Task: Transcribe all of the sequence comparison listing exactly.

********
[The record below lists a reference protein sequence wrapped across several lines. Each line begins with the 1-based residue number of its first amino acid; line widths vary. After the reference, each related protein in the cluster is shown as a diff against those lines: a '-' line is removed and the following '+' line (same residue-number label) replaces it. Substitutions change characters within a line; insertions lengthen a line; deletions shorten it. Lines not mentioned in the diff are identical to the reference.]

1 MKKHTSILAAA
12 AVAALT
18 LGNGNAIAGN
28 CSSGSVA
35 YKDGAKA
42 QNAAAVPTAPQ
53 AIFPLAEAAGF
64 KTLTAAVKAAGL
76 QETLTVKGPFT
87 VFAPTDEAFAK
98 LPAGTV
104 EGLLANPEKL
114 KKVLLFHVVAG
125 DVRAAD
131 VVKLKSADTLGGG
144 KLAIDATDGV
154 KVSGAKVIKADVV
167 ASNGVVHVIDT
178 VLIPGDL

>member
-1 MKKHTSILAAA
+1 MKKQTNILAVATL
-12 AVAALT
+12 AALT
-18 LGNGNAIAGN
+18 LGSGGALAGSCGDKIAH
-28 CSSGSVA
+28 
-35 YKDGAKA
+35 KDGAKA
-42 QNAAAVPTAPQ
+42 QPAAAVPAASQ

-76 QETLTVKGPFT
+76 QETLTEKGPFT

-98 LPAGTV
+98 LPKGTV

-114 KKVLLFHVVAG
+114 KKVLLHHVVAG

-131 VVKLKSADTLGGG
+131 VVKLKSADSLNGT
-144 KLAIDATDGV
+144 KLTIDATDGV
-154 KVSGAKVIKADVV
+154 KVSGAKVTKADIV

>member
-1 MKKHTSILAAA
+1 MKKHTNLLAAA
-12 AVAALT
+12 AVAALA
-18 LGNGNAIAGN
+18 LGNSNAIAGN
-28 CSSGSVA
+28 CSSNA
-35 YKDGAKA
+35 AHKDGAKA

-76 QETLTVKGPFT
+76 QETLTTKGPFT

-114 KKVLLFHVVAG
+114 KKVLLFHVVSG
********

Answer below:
[The record below lists a reference protein sequence wrapped across several lines. Each line begins with the 1-based residue number of its first amino acid; line widths vary. After the reference, each related protein in the cluster is shown as a diff against those lines: a '-' line is removed and the following '+' line (same residue-number label) replaces it. Substitutions change characters within a line; insertions lengthen a line; deletions shorten it. Lines not mentioned in the diff are identical to the reference.]

1 MKKHTSILAAA
12 AVAALT
18 LGNGNAIAGN
28 CSSGSVA
35 YKDGAKA
42 QNAAAVPTAPQ
53 AIFPLAEAAGF
64 KTLTAAVKAAGL
76 QETLTVKGPFT
87 VFAPTDEAFAK
98 LPAGTV
104 EGLLANPEKL
114 KKVLLFHVVAG
125 DVRAAD
131 VVKLKSADTLGGG
144 KLAIDATDGV
154 KVSGAKVIKADVV
167 ASNGVVHVIDT
178 VLIPGDL

>member
-1 MKKHTSILAAA
+1 MKKQTNILAVATL
-12 AVAALT
+12 AALT
-18 LGNGNAIAGN
+18 LGSGGALAGSCGDKIAH
-28 CSSGSVA
+28 
-35 YKDGAKA
+35 KDGAKA
-42 QNAAAVPTAPQ
+42 QPAAAVPAASQ

-76 QETLTVKGPFT
+76 QETLTEKGPFT

-98 LPAGTV
+98 LPKGTV

-114 KKVLLFHVVAG
+114 KKVLLHHVVAG

-131 VVKLKSADTLGGG
+131 VVKLKSADSLNGT
-144 KLAIDATDGV
+144 KLTIDATDGV
-154 KVSGAKVIKADVV
+154 KVSGAKVTKADIV

>member
-1 MKKHTSILAAA
+1 MKKHTNLLAAA
-12 AVAALT
+12 AVAALA
-18 LGNGNAIAGN
+18 LGNSNAIAGN
-28 CSSGSVA
+28 CSSNA
-35 YKDGAKA
+35 AHKDGAKA

-76 QETLTVKGPFT
+76 QETLTTKGPFT

-114 KKVLLFHVVAG
+114 KKVLLFHVVSG